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tl;dr: 1 kWh of heat can be extracted from 0.195/GrossEfficiency(as decimal) kg of dry (18.5% moisture content) firewood.

PPS: I am not trying to suggest that Combustion Efficiency figures are useless. They are useful if what you are primarily concerned about are emissions. And whilst a "complete burn" will release more heat than an "incomplete burn", if your heater needs to draw in twice as much air to do so then you are going to lose a larger fraction of heat through the flue — and your house may actually end up colder. It's called the "Efficiency Paradox". Some modern heaters — with multi-stage burns, convoluted gas paths, and low flue temperatures — defyresolve the paradox and feature very good combustion and gross efficiencies.

tl;dr: 1 kWh of heat can be extracted from 0.195/GrossEfficiency(as decimal) kg of dry (18.5% moisture content) firewood.

PPS: I am not trying to suggest that Combustion Efficiency figures are useless. They are useful if what you are primarily concerned about are emissions. And whilst a "complete burn" will release more heat than an "incomplete burn", if your heater needs to draw in twice as much air to do so then you are going to lose a larger fraction of heat through the flue — and your house may actually end up colder. It's called the "Efficiency Paradox". Some modern heaters — with multi-stage burns, convoluted gas paths, and low flue temperatures — defy the paradox and feature very good combustion and gross efficiencies.

tl;dr: 1 kWh of heat can be extracted from 0.195/GrossEfficiency kg of dry firewood.

PPS: I am not trying to suggest that Combustion Efficiency figures are useless. They are useful if what you are primarily concerned about are emissions. And whilst a "complete burn" will release more heat than an "incomplete burn", if your heater needs to draw in twice as much air to do so then you are going to lose a larger fraction of heat through the flue — and your house may actually end up colder. It's called the "Efficiency Paradox". Some modern heaters — with multi-stage burns, convoluted gas paths, and low flue temperatures — resolve the paradox and feature very good combustion and gross efficiencies.

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PPPS: If, for whatever reason, you don't want to use the EN's 5.14kWh value, you can go to the Phyllis2 database, check the box next to "untreated wood" (or expand the category and select one or more entries as a subset), then click the button labelled "Average of Selected". Results will be shown on the right. Scroll down to the Calorific Values section. Look at the row marked "Net calorific value (LHV)" and the column marked "Mean" (it's the only bold one). That gives you MJ/kg. Divide by 3.6 to get kWh/kg. At the time of writing, the average for all untreated wood was 18.88MJ/kg, so (18.88/3.6=) 5.24kWh/kg. As more and more samples are added to the database, expect the values to change slightlyrefine over time.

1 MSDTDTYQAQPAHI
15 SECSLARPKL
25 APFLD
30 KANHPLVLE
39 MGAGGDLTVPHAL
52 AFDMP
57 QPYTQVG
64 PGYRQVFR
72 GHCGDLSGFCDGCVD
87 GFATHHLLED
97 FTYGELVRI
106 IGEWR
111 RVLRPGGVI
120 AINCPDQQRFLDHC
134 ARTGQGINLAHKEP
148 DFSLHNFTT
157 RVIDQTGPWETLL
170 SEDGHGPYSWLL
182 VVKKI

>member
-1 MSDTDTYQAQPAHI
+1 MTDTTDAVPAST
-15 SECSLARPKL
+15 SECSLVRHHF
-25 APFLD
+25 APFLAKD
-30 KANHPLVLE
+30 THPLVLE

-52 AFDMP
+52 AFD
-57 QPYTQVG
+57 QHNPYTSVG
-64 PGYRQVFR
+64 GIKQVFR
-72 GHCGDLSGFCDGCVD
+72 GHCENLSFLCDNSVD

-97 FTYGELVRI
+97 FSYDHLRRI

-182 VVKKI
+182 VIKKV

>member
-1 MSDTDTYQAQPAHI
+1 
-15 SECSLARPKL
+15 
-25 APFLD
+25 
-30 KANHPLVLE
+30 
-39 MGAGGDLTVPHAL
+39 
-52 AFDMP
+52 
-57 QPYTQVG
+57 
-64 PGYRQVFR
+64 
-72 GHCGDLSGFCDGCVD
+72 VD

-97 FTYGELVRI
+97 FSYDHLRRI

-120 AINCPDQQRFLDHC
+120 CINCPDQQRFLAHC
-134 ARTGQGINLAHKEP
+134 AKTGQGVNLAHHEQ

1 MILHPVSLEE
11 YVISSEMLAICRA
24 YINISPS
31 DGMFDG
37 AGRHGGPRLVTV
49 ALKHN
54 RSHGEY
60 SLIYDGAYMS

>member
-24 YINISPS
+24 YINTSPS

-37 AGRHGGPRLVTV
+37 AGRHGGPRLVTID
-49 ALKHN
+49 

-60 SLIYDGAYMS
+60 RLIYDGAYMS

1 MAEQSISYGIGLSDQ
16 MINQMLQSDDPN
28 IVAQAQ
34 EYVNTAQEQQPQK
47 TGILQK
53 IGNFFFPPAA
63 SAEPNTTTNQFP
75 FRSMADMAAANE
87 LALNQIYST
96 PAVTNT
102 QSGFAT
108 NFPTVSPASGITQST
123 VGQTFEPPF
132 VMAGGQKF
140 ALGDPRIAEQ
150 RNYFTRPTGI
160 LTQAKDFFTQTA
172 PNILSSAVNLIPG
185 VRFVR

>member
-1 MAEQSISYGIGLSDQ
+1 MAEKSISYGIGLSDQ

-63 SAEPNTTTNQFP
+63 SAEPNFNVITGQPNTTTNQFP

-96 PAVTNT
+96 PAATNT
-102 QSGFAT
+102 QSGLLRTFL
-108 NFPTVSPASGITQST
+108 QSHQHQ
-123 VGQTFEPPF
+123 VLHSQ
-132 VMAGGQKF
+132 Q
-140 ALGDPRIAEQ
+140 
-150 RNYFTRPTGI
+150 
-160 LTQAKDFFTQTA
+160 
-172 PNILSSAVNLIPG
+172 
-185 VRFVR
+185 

PPPS: If, for whatever reason, you don't want to use the EN's 5.14kWh value, you can go to the Phyllis2 database, check the box next to "untreated wood" (or expand the category and select one or more entries as a subset), then click the button labelled "Average of Selected". Results will be shown on the right. Scroll down to the Calorific Values section. Look at the row marked "Net calorific value (LHV)" and the column marked "Mean" (it's the only bold one). That gives you MJ/kg. Divide by 3.6 to get kWh/kg. At the time of writing, the average for all untreated wood was 18.88MJ/kg, so (18.88/3.6=) 5.24kWh/kg. As more and more samples are added to the database, expect the values to change slightly over time.

PPPS: If, for whatever reason, you don't want to use the EN's 5.14kWh value, you can go to the Phyllis2 database, check the box next to "untreated wood" (or expand the category and select one or more entries as a subset), then click the button labelled "Average of Selected". Results will be shown on the right. Scroll down to the Calorific Values section. Look at the row marked "Net calorific value (LHV)" and the column marked "Mean" (it's the only bold one). That gives you MJ/kg. Divide by 3.6 to get kWh/kg. At the time of writing, the average for all untreated wood was 18.88MJ/kg, so (18.88/3.6=) 5.24kWh/kg. As more and more samples are added to the database, expect the values to refine over time.

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PPPS: If, for whatever reason, you don't want to use the EN's 5.14kWh value, you can go to the Phyllis2 database, check the box next to "untreated wood" (or expand the category and select one or more entries as a subset), then click the button labelled "Average of Selected". Results will be shown on the right. Scroll down to the Calorific Values section. Look at the row marked "Net calorific value (LHV)" and the column marked "Mean" (it's the only bold one). That gives you MJ/kg. Divide by 3.6 to get kWh/kg. At the time of writing, the average for all untreated wood was 18.88MJ/kg, so (18.88/3.6=) 5.24kWh/kg. As more and more samples are added to the database, expect the values to change slightly over time.

PPPS: If, for whatever reason, you don't want to use the EN's 5.14kWh value, you can go to the Phyllis2 database, check the box next to "untreated wood" (or expand the category and select one or more entries as a subset), then click the button labelled "Average of Selected". Results will be shown on the right. Scroll down to the Calorific Values section. Look at the row marked "Net calorific value (LHV)" and the column marked "Mean" (it's the only bold one). That gives you MJ/kg. Divide by 3.6 to get kWh/kg. At the time of writing, the average for all untreated wood was 18.88MJ/kg, so (18.88/3.6=) 5.24kWh/kg. As more and more samples are added to the database, expect the values to change slightly over time.

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